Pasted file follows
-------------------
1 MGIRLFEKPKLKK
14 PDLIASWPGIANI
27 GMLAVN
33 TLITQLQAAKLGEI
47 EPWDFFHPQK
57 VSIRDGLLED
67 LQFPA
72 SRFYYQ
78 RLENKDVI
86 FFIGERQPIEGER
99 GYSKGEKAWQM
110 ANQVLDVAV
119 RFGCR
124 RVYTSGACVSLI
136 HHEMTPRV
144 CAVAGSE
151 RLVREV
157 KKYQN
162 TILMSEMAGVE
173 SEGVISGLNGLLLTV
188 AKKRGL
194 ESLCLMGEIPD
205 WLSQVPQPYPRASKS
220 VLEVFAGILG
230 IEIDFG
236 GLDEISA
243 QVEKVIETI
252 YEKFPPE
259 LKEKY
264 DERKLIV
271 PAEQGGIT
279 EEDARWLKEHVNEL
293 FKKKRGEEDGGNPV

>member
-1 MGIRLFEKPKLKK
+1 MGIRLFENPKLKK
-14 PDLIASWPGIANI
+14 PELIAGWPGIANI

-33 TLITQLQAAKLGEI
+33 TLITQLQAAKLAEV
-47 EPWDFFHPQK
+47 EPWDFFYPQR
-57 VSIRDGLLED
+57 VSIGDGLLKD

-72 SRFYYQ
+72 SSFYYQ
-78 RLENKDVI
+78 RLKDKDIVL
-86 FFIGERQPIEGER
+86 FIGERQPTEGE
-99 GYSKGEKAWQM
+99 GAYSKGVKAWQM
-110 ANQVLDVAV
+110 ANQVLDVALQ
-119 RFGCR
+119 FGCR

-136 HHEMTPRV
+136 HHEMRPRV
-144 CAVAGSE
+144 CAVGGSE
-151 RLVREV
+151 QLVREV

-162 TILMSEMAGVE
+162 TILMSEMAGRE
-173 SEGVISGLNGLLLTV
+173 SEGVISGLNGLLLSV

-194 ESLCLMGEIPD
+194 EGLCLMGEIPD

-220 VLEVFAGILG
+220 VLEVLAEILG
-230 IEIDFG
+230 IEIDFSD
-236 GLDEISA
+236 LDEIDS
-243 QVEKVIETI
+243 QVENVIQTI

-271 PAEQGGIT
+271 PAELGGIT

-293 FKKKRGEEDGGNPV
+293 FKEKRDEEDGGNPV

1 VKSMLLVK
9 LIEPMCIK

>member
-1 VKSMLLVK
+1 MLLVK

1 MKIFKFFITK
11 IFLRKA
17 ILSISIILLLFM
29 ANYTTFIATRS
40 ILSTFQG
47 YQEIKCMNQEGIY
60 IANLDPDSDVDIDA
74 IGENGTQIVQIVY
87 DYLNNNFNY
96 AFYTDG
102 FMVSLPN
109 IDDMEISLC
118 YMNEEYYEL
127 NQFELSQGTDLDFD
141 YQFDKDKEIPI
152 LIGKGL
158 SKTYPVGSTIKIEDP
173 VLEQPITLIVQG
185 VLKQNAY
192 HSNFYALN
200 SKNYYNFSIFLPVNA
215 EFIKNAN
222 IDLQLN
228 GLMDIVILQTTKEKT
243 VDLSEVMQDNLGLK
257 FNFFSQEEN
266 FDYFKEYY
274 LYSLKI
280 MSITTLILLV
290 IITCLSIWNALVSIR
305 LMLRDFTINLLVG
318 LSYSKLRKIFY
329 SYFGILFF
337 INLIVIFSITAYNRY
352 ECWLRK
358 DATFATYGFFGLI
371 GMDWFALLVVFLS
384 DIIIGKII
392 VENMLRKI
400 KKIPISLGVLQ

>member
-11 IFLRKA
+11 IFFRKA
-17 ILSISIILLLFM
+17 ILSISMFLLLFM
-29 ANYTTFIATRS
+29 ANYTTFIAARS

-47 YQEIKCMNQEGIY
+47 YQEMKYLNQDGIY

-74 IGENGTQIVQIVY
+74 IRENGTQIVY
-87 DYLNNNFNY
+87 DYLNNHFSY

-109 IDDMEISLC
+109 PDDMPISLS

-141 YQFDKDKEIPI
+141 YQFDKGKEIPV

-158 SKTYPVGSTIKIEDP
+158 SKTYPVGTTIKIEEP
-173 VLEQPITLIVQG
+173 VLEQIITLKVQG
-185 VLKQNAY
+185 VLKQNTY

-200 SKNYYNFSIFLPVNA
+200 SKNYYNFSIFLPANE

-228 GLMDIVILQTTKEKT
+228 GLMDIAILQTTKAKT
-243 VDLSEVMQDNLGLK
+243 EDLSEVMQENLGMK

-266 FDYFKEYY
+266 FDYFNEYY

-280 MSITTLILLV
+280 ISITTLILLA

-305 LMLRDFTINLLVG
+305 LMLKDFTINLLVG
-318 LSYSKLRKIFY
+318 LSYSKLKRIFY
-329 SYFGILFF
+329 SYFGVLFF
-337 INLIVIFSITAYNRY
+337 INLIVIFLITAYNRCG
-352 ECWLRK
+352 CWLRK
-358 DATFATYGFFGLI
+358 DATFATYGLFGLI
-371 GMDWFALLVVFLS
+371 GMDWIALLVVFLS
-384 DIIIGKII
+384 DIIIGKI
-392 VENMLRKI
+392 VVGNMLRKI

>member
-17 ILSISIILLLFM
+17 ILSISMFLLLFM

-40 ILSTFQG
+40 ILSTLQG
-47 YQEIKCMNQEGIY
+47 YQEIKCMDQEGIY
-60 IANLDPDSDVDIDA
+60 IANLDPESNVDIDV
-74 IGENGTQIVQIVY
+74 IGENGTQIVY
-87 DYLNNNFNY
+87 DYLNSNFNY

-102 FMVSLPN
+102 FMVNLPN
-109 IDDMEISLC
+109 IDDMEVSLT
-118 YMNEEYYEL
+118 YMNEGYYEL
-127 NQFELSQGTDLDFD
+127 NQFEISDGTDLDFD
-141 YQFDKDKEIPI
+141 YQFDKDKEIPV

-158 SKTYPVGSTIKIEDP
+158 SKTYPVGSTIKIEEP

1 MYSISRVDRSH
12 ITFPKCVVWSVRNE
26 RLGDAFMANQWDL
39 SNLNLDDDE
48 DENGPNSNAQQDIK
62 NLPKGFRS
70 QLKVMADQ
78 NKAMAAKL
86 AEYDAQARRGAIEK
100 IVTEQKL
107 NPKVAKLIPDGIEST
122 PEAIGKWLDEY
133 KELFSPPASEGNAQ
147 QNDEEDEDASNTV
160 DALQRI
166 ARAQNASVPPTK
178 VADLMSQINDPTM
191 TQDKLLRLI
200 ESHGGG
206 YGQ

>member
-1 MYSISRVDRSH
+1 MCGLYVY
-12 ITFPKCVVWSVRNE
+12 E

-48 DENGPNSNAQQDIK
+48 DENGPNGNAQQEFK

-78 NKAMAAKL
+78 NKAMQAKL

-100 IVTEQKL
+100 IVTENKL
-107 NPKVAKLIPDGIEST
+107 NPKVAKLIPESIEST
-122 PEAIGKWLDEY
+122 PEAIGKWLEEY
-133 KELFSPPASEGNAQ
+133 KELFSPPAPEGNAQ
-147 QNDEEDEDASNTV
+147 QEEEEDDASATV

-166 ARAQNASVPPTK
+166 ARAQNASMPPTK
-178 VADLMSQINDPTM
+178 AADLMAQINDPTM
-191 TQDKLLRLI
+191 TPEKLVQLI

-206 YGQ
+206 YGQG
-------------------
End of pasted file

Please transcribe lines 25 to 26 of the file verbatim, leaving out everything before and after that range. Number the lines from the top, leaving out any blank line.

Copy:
230 IEIDFG
236 GLDEISA